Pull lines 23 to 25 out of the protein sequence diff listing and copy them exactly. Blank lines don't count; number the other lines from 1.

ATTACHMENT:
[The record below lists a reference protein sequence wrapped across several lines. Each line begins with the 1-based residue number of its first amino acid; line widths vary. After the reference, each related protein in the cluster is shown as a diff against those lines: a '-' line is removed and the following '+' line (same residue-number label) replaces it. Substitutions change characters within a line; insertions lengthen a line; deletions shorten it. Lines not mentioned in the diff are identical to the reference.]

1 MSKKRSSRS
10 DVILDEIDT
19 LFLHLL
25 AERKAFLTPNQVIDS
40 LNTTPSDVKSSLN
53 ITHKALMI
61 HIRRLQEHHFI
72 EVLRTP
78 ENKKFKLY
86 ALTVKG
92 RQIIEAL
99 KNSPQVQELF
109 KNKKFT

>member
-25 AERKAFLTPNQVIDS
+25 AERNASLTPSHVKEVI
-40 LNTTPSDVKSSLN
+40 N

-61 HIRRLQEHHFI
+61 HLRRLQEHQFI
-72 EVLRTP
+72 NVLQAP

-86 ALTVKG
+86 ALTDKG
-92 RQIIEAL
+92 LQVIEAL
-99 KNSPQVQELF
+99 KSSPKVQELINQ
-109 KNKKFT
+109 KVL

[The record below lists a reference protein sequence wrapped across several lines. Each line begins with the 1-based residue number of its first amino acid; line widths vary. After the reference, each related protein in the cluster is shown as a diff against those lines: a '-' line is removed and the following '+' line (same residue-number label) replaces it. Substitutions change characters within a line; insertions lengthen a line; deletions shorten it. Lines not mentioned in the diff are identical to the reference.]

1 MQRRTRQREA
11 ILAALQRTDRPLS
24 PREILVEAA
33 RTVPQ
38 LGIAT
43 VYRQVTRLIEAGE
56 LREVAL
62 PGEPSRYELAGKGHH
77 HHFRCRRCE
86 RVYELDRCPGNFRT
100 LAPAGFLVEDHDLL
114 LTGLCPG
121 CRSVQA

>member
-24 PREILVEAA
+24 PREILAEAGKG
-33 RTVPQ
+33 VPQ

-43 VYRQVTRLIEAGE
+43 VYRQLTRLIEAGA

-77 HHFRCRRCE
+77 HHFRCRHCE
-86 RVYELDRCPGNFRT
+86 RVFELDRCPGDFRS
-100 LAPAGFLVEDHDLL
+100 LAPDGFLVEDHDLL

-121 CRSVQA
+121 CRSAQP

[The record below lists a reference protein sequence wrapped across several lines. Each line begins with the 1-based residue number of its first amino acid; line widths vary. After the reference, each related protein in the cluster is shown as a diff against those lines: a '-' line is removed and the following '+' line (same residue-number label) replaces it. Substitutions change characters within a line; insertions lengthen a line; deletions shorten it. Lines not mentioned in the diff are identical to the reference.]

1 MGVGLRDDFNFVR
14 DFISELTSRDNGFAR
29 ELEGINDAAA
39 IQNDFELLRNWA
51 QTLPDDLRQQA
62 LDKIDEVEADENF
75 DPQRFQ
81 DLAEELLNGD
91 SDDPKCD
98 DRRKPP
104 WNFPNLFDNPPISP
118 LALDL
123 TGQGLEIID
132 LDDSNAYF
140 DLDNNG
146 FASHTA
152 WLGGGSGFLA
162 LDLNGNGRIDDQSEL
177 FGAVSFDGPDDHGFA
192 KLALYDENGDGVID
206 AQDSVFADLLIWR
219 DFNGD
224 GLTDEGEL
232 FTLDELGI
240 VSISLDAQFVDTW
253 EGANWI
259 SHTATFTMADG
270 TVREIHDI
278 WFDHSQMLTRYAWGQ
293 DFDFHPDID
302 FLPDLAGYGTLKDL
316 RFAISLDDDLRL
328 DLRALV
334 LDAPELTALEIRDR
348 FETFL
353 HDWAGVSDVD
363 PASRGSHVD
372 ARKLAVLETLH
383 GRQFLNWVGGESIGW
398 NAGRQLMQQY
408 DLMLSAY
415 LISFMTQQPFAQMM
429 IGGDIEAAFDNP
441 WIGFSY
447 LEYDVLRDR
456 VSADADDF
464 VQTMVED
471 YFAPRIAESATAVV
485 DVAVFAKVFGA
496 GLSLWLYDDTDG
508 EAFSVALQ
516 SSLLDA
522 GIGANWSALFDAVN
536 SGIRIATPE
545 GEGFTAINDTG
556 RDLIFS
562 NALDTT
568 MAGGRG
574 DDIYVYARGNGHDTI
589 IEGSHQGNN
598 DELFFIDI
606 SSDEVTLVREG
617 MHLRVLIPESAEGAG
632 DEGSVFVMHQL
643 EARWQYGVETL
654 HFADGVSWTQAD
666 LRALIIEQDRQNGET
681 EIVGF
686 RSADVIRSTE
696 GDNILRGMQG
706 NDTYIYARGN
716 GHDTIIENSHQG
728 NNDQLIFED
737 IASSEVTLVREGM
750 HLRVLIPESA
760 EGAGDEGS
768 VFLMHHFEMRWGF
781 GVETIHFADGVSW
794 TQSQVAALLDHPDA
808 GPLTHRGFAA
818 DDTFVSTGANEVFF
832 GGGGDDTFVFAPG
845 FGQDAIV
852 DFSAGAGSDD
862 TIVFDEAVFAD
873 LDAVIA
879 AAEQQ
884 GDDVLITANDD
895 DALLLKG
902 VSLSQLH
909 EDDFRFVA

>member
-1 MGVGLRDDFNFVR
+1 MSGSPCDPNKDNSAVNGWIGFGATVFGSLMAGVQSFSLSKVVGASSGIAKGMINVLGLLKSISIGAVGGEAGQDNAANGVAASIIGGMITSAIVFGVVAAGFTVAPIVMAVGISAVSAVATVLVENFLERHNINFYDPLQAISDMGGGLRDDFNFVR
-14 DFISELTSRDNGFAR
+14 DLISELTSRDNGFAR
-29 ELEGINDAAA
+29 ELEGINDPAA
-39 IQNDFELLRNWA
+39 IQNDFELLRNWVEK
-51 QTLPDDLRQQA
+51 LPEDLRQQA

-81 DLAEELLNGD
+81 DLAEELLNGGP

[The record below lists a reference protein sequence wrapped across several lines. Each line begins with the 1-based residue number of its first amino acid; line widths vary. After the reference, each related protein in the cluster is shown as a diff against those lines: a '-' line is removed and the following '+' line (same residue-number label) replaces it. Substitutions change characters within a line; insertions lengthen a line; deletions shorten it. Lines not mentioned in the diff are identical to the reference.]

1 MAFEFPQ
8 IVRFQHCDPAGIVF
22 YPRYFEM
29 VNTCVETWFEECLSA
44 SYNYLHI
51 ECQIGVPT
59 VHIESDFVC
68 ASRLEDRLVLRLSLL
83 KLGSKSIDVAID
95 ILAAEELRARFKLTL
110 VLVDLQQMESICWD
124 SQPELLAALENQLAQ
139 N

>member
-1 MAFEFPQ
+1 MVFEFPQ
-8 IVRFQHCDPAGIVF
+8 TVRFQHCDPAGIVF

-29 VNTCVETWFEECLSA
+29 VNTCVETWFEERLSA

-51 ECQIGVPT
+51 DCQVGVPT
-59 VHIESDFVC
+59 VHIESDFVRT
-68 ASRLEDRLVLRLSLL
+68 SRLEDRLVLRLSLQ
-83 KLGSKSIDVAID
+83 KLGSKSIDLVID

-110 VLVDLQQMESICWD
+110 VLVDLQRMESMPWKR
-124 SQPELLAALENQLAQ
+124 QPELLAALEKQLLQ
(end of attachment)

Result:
+72 NVLQAP

-86 ALTVKG
+86 ALTDKG